Harrington found a tiny patch of Negrette in San Benito County at the Calleri Vineyard.  They have all of three acres of Negrette.  Harrington's young 2018 vintage is a delight.  We like the red fruit fragrances and there's maybe a nuance suggesting violets or some sweet floral character.  It's a medium-bodied red wine and Harrington's is below today's standard of 14% alcohol, another plus for us.

Spain's Graciano grape has found a few sites in California.  You'd find it in the Rioja region where it's blended, typically, with Tempranillo.  Here in California there are presently 60 acres planted with 20 of those being in Sacramento.  There are now maybe 15 acres planted in San Luis Obispo.  In San Benito County there are 2 acres of Graciano.  Bryan blended the Graciano with 16% Mourvèdre.  The blend, then, is a Rioja-Meets-The-Rhone sort of red.  Medium-bodied and with some red fruit and a touch of spice.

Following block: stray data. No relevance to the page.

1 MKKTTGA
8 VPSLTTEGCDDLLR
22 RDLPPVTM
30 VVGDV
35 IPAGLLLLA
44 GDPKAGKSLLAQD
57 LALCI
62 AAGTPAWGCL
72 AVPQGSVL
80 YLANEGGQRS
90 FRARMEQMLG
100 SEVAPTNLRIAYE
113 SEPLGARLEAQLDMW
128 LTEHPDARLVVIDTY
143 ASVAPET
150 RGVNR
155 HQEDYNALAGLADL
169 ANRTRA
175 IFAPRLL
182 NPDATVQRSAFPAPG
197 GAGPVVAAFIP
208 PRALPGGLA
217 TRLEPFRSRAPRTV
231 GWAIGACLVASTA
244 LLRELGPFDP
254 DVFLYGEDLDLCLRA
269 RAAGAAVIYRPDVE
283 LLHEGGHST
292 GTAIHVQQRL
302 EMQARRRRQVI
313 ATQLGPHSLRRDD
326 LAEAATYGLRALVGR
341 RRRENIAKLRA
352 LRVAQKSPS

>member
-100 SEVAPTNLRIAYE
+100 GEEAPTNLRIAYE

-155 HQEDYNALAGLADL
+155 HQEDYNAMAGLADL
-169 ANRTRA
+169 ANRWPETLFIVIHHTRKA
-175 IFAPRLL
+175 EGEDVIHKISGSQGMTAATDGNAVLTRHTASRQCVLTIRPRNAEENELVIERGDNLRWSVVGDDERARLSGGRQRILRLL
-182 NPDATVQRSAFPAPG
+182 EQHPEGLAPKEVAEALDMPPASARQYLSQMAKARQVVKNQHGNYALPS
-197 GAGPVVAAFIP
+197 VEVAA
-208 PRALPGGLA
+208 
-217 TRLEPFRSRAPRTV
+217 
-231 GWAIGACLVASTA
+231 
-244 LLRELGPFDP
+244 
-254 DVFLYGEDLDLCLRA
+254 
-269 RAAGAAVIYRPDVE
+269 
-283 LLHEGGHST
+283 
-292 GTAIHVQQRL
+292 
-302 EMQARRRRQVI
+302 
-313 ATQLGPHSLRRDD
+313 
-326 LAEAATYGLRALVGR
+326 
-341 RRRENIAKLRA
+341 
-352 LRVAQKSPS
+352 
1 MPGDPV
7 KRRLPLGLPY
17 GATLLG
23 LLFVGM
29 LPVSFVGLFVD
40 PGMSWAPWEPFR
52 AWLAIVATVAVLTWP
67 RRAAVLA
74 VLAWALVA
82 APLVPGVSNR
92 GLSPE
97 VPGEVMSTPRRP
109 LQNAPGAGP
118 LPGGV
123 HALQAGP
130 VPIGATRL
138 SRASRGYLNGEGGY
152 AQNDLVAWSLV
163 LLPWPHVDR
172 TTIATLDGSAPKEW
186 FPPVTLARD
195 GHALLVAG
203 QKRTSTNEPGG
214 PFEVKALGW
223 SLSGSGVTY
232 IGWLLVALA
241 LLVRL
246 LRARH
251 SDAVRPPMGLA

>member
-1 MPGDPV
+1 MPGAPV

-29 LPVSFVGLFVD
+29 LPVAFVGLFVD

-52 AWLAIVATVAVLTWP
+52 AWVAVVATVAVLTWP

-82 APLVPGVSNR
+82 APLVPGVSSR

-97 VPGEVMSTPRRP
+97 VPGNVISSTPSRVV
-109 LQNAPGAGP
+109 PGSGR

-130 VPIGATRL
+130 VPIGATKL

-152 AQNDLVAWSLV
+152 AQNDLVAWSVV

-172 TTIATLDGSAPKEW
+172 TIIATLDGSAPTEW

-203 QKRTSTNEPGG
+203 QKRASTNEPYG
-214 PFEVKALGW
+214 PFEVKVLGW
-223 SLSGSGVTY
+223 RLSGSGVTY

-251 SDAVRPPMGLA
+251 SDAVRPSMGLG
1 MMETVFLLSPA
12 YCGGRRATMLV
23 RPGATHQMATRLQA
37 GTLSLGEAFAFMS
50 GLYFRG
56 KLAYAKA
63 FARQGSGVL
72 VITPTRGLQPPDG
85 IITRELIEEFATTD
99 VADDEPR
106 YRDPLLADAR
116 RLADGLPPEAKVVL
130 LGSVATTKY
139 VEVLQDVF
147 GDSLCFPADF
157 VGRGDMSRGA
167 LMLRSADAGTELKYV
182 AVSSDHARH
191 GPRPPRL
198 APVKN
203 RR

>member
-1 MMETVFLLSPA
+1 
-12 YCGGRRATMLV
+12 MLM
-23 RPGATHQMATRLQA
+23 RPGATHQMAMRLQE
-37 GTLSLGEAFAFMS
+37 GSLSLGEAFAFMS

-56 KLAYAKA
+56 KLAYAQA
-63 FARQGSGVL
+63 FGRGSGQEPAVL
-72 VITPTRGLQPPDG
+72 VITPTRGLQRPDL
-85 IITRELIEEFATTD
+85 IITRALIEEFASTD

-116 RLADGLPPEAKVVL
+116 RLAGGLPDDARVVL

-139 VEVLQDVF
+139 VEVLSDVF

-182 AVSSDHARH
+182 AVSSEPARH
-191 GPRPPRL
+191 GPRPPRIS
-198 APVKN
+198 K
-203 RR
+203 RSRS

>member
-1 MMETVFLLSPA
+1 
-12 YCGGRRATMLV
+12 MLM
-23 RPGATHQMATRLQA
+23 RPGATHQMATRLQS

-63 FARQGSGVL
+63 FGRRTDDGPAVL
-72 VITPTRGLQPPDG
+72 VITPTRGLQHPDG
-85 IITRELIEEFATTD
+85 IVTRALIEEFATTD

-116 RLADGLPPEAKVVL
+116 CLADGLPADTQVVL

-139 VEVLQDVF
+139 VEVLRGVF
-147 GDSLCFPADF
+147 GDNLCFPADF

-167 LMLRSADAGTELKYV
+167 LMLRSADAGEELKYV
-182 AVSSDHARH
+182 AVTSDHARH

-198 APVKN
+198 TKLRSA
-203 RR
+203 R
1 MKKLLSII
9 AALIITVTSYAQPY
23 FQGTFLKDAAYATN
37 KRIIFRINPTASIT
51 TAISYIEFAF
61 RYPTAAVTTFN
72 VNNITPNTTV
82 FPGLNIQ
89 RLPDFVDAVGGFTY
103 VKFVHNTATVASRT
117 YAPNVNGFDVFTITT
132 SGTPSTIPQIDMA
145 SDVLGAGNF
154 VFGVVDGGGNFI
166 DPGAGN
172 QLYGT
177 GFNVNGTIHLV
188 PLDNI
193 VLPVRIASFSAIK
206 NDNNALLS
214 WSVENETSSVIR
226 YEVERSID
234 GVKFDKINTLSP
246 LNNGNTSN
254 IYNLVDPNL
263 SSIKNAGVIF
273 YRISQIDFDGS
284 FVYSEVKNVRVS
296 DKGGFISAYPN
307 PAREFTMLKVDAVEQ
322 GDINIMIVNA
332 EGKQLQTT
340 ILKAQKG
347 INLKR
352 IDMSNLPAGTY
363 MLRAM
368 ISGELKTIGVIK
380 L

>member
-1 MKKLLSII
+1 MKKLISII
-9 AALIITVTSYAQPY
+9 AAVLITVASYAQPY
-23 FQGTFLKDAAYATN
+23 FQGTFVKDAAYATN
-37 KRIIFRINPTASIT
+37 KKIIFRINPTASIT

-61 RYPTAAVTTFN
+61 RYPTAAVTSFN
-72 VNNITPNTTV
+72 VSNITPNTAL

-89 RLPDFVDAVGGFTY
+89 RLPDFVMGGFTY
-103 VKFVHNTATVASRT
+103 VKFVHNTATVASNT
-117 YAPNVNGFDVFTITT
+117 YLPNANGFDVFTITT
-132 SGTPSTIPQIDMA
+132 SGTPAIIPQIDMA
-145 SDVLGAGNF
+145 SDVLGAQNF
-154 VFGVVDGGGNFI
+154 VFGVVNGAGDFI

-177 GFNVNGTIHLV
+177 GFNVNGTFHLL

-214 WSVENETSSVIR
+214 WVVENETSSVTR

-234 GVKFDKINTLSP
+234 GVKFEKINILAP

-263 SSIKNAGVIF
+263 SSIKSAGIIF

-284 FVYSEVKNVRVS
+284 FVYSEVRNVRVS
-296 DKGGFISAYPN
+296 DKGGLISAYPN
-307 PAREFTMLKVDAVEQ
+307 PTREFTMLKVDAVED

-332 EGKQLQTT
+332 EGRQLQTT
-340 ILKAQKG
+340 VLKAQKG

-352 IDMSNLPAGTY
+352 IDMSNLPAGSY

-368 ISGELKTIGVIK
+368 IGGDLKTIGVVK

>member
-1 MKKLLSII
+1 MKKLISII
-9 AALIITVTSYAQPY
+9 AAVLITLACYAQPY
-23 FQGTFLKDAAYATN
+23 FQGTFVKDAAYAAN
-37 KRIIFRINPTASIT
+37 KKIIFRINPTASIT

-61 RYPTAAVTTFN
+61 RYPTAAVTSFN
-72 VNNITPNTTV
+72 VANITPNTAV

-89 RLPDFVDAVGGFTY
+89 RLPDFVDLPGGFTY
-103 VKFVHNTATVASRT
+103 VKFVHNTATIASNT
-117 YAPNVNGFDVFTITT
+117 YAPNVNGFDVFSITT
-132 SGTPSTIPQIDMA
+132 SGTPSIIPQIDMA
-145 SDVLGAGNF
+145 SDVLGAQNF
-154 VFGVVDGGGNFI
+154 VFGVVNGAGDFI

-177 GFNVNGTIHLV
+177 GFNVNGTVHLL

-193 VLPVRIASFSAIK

It's also a rarity for a Californian red...only 13.3% alcohol!

From the 2016 vintage, this is showing well right now and you can easily pair with with a roasted chicken or grilled red meats.

 

 
 
 
 
 
 


ABACELA

The Abacela story is remarkable and it centers on two hardy souls who enjoyed the budget-priced wines they could afford from Spain.

Earl & Hilda Jones (that's their real names, not something from the Witness Protection Program) lived in the Gulf Coast and were perplexed that the grape responsible for the wines they loved so much from Spain, Tempranillo, was not much of a presence anywhere in American wine regions.  This, of course, was back in the late 1980s and early 1990s.

Mr. & Mrs. Jones began studying climate way back when and it helped that their son Gregory is a climatologist and researcher who's now working at Southern Oregon University.   Dr. Jones  was on the road to working in the culinary world before his parents' interest in grapevines got him headed in a different direction.